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Shark Under Water

Posted: 30 Jun 2011 in Blog Business Advice

Shark under the water

In a volatile economic environment, even when the recession is over, it's hard to predict what new risks will emerge. If you don't have visibility of every aspect of your business a new crisis could bite you before you even spot it. Examples: credit will probably be harder to win or renew; the property market will be highly unpredictable; some of your customers will go out of business and new competitors will appear from nowhere. Do you have clear and detailed financial information to monitor what's going on under the water of your business?

 

What’s the big issue here?

Do you feel fully in control of your finances?  We've talked to hundreds of directors of businesses.  We know that, no matter how successful, most directors have a "blind spot" in some area of finance.  It's natural – most people’s expertise lies in other areas rather than managing finances. But how often have you had unpleasant surprises around finances that you haven't seen coming?  And somehow they keep reoccurring?

 

We've listed 5 of the most common challenges.  Do you recognise any of these?

1.       You make good profits but cash is still a problem

Some directors get very frustrated when their accountant says, “You’ve made a good profit.”  Yet you can’t see it – and may therefore run short of cash to make key purchases.  Other directors get equally frustrated when they’re told, “You sitting on a lot of cash – but you’ll have a huge tax bill if you take it out of the company.”

2.       You don’t feel in control 

Many directors get angry when that unexpected bill suddenly pops out of the woodwork.  Or there is urgent VAT or PAYE bill suddenly appears from HMRC – and which you thought had been sorted weeks ago. Do you find that you spend a lot of time monitoring what going on – but it always relates to others work? 

3.       You find accounting and financial matters to be "black magic"

Many directors are great at winning new business – but show them a set of accounts or reports and their mind goes blank.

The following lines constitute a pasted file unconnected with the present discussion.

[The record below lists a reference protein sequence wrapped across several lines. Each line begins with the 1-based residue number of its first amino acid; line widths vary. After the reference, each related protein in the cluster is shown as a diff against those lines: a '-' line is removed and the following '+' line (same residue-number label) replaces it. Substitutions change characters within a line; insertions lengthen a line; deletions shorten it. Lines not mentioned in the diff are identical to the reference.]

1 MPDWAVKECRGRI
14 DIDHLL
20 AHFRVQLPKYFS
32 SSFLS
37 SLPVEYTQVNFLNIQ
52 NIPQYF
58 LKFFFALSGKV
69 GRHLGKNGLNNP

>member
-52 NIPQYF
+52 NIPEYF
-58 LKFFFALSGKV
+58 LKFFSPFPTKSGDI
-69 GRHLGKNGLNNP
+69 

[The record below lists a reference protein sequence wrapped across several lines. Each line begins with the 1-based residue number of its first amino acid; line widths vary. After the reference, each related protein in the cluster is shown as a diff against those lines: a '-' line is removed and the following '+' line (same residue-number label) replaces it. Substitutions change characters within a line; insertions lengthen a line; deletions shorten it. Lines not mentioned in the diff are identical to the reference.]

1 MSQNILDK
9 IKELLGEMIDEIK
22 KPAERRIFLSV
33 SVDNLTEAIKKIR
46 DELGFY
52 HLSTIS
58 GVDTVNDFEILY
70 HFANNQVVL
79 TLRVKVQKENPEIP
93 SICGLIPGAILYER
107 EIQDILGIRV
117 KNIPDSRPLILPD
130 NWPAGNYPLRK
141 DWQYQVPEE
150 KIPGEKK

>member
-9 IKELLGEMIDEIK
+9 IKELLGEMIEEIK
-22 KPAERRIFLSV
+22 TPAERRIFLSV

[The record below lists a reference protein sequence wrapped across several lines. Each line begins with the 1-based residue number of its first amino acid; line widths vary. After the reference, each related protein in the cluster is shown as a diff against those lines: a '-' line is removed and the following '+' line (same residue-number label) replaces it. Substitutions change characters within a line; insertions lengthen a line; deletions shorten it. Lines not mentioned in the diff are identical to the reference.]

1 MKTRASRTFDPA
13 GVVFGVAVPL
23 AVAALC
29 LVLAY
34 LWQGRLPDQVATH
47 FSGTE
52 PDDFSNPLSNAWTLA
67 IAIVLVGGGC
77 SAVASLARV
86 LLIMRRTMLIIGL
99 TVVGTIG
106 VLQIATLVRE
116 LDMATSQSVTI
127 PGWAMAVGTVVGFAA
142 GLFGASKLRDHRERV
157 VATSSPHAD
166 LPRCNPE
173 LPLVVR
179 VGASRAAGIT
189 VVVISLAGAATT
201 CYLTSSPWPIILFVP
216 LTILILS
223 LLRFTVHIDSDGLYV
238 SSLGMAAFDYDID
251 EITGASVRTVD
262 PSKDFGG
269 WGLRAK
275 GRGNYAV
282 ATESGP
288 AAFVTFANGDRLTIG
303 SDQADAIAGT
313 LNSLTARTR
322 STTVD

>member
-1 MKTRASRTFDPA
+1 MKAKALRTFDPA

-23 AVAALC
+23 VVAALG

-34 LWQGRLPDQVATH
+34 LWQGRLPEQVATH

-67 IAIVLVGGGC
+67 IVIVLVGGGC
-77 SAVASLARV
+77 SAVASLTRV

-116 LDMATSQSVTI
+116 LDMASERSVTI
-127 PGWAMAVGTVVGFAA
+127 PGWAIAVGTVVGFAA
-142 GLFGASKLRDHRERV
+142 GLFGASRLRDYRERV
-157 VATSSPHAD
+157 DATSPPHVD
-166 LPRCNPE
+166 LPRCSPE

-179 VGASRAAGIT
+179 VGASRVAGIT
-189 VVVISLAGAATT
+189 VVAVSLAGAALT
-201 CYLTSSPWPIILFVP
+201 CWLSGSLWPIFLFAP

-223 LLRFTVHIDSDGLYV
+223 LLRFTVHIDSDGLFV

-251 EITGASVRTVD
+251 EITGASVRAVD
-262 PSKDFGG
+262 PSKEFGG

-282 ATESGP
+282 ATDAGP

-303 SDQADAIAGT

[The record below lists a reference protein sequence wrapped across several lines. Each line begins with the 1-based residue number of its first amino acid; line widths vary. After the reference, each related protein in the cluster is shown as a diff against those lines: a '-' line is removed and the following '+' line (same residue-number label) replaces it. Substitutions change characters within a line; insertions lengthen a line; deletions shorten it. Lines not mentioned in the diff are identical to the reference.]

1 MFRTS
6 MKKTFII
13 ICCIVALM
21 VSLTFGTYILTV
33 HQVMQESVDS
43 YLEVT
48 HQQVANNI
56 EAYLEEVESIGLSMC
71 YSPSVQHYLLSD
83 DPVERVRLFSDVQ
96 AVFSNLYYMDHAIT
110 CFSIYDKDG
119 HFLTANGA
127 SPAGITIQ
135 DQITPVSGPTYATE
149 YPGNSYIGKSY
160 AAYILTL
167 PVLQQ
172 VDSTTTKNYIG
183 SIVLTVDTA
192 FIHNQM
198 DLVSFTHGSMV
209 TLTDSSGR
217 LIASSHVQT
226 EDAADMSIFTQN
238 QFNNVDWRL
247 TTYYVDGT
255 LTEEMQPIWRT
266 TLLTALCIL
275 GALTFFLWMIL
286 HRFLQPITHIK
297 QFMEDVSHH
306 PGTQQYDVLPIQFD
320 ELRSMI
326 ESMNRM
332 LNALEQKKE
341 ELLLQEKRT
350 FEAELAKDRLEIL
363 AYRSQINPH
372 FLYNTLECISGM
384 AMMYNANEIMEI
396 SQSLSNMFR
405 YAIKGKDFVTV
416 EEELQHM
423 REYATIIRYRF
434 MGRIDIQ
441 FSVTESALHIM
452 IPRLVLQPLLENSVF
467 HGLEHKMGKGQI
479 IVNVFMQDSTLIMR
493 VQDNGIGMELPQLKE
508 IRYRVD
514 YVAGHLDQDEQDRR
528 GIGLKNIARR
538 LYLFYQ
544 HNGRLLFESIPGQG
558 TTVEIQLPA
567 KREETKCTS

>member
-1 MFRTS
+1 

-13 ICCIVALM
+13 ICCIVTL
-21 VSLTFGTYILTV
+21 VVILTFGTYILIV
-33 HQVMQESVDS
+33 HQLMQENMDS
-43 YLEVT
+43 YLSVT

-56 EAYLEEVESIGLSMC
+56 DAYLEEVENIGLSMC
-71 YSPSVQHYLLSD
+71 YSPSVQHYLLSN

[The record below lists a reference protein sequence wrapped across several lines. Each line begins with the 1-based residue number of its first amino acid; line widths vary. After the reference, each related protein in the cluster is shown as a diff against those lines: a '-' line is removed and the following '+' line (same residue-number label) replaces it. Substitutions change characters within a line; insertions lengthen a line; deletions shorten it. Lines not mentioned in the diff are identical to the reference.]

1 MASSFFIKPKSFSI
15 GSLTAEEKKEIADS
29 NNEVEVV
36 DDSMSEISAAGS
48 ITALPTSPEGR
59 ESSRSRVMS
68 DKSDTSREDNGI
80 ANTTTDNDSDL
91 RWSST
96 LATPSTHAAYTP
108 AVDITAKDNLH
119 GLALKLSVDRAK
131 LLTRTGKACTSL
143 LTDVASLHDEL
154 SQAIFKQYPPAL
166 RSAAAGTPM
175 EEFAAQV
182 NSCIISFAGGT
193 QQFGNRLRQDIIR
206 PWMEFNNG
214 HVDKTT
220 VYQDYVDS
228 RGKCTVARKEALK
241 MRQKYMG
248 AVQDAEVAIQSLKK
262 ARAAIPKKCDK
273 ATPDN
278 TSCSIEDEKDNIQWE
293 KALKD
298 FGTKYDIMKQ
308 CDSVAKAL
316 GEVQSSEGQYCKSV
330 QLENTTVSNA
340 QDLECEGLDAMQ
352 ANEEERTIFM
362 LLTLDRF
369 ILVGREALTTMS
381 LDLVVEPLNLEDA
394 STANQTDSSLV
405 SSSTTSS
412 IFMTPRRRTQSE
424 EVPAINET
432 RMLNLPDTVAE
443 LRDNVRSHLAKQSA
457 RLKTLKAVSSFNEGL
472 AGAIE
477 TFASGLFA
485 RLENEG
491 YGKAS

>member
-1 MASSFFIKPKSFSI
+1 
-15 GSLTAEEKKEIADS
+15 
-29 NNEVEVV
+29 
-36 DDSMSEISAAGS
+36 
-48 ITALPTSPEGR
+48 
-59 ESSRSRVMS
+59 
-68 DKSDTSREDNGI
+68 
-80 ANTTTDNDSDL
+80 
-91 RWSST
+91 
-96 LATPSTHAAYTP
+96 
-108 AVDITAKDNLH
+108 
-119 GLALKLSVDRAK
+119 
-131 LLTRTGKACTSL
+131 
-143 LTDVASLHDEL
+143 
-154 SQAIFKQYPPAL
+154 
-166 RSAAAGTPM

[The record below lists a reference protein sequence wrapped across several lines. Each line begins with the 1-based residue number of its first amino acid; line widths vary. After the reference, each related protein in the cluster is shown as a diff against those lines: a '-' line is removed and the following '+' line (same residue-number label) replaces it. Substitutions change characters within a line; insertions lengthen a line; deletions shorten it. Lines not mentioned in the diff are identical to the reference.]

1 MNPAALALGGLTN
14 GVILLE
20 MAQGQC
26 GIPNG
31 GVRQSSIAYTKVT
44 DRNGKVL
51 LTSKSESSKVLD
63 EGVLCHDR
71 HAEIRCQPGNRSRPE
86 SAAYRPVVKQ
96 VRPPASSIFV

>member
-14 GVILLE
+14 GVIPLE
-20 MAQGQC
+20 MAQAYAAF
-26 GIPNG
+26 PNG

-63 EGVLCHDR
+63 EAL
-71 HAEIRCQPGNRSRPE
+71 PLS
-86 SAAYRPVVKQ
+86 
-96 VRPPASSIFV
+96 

4.       You pay your accountants well but financial information is still a problem 

Your accountants appear to do a good job.  But you don’t get the financial information you need to make an informed decision, when you need it.  In fact, you may not be sure what your accountant can provide… and he or she isn’t being proactive. Or may be talking in “accountese” that bears no relation to plain English! 

5.       You pay very good bonuses and commissions to staff that aren't matched by equally good profits. 

What can be done?

 

1.       Regularly monitor the performance of you business and do so on a timely basis. The key is to have a good management reporting systems.

Tip 1: The key to effective management information is:

ü  Relevant – ie they must be useful to the reader.  They should include not only the financials but also how you are doing in relation to your Key  Performance Indicators

ü  Timely – they need to be published quickly – certainly no more than 4 weeks after the period-end. I was producing management accounts for a  complex  international group with a $ billion dollar turnover within two weeks of the month-end and so I just don’t accept that management accounts should take a long time to produce

ü  Brief - not too much details. If the reporting takes more than one hour to read and digest then it is too long and people will not read-it